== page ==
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Wildfires definitely aren’t out of the ordinary for anyone with more than a little time spent in the silviculture industry, and all of us know that dealing with fire requires extraordinary care

Due Diligence and Readiness in Fire Season

Wildfires definitely aren’t out of the ordinary for anyone with more than a little time spent in the silviculture industry, and all of us know that dealing with fire requires extraordinary care. My own experience ranges from close calls with woodland wildfires to what you could call a regular firefighting commute one hot, dry Alberta summer. It seemed that almost every day on the way home from work, we had to pull over and extinguish roadside grass fires started by sparks from the adjacent rail line or tossed cigarette butts.

One fact holds true for all fires. We need to give them serious respect because of their potentially deadly, destructive force. Exactly what that means is worth a good look now, as another summer heats up across Canada.

For silviculture contractors, the fundamental questions about fires centre on being prepared and meeting the "due diligence" obligations that apply where you operate. Generally, you must be ready to take initial suppression action on wildfires that start on or near your worksite. Regulatory requirements are based on the type of work being done and the hazard levels involved. It’s up to you to anticipate and prepare on your own to deal with fire situations that can reasonably be expected to affect your work site and activities. Use your knowledge, training, and experience to assess what you might need and then put the necessary resources in place.

More specifically, due diligence means you should have:

  • A fire response plan, especially if your client doesn’t supply one. Either way, you need to decide how to implement it. For instance, where do you locate firefighting equipment, and will you rely on tanks or a natural source of water if fire breaks out? What’s your plan for communication with your crew and anyone else on or near the work site?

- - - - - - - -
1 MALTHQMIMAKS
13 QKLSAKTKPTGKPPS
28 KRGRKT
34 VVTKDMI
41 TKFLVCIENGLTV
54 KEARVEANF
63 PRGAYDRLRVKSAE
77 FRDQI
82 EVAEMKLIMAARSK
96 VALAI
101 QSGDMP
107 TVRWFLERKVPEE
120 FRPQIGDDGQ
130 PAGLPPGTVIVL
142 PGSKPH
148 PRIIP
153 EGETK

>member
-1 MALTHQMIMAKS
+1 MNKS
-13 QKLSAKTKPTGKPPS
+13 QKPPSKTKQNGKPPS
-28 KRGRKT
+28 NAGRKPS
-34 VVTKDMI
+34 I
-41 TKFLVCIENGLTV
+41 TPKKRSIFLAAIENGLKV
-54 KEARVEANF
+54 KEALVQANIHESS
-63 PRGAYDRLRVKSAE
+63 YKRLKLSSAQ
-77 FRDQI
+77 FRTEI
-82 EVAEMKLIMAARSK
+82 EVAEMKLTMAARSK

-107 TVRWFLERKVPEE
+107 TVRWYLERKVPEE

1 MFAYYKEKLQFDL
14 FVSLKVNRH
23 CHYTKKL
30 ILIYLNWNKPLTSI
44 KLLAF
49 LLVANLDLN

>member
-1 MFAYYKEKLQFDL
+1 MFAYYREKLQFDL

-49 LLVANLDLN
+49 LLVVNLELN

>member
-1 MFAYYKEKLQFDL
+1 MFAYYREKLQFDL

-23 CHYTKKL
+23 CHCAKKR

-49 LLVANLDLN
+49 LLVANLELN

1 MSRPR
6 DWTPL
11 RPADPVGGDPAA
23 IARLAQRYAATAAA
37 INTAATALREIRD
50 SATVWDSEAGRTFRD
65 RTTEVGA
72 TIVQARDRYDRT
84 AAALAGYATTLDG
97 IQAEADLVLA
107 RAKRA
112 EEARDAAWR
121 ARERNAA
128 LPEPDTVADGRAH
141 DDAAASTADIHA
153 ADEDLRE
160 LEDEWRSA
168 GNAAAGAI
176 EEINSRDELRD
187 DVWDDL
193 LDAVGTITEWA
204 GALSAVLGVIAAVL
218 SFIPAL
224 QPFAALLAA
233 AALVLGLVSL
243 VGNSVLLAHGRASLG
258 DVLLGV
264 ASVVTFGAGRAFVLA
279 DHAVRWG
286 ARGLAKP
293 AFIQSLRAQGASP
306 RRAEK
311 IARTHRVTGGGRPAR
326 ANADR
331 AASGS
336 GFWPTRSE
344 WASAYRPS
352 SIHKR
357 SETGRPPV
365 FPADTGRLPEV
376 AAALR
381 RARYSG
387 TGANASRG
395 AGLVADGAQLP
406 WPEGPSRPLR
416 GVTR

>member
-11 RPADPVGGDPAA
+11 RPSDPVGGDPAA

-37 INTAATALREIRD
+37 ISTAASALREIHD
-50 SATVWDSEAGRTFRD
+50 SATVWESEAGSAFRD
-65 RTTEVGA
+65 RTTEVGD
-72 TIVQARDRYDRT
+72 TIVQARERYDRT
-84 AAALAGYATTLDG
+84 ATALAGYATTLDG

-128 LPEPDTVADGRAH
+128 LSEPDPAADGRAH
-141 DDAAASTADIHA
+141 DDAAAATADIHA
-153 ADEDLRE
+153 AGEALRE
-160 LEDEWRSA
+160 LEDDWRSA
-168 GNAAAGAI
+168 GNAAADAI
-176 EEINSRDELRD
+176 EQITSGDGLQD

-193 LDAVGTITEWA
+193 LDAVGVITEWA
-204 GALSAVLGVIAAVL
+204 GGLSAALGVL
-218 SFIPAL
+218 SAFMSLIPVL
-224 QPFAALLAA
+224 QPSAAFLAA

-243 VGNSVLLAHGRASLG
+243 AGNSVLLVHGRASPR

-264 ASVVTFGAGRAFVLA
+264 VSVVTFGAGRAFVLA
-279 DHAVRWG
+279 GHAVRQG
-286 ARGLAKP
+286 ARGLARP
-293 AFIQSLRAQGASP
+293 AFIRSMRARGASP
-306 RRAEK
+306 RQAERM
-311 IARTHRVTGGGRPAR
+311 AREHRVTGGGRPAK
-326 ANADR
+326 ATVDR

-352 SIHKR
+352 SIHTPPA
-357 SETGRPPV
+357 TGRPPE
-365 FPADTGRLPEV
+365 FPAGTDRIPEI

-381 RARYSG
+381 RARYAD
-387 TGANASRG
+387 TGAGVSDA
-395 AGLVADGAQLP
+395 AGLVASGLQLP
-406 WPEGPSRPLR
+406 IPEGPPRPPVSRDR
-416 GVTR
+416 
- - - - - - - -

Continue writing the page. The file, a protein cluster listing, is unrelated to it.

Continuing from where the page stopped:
• Workers with appropriate and current training. (BC requires workers fighting wildfires to have completed a basic fire suppression and safety course or a refresher. You may need to meet a comparable standard if you operate in another province.)
  • Plans for complete and effective reporting of fires, including information like site coordinates, road access, firefighting resources already there, weather conditions, and whether there are homes and power lines in the area.
  • Adequate fire fighting gear for everyone on your crew.Thisgoes beyond hand tools. You’ll likely also need a water delivery system with pump, hoses, and designated water source.
  • Up-to-date fire fighting insurance coverage.


Naturally, you never really want to put all that due diligence planning and preparation into action. You want to prevent forest fires.

Start by paying attention to weather. Look for a higher risk of fire after an extended hot spell without rain, say three or more days. Air movement also matters, as fire spreads faster in strong breezes or consistent winds than in calm conditions. South-facing slopes will be drier, posing a greater risk. Another critical factor is moisture in the air, and a relatively inexpensive sling psychrometer will measure low relative humidity that raises the fire risk. When the risk is high, you may need to keep a fire watch, go to fire hours, or shut down work altogether.

It’s also good to remember that fires aren’t always Mother Nature’s fault. People cause more than 40% of the wildfires in BC, so be very careful working in the woods. For instance, avoid letting grass or swamp muck accumulate around the mufflers of your quads. When these materials dry, they can ignite from the heat and drop to the ground as you drive. Keep a fire extinguisher mounted on every quad for that eventuality.

Supervisors should designate acceptable smoking areas on the cut block. Historically, many fires started by silviculture crews were due to careless smokers.

All of this boils down to three words: planning, preparation, and prevention. Applying all three will satisfy your due diligence obligations - and help to reduce the number of destructive wildfires as well as the potential risk to your workers.



These BC wildfire resources may be useful for all members of the silviculture industry:

Forest Fire Preparedness at

Guidelines for Fire Suppression Systems and Fire Fighting Hand Tools, at Forms%20and%20Templates/Guidelines-fire-suppression- systems-hand-tools-July-16.pdf

Training Forestry Workers to Safely Fight Small Forest Fires, at


Steve Mueller is Director of Forest Worker Development Program at the BC Forest Safety Council. He joined the Council staff after 22 years as a silviculture contractor whose company operated a professional firefighting division.
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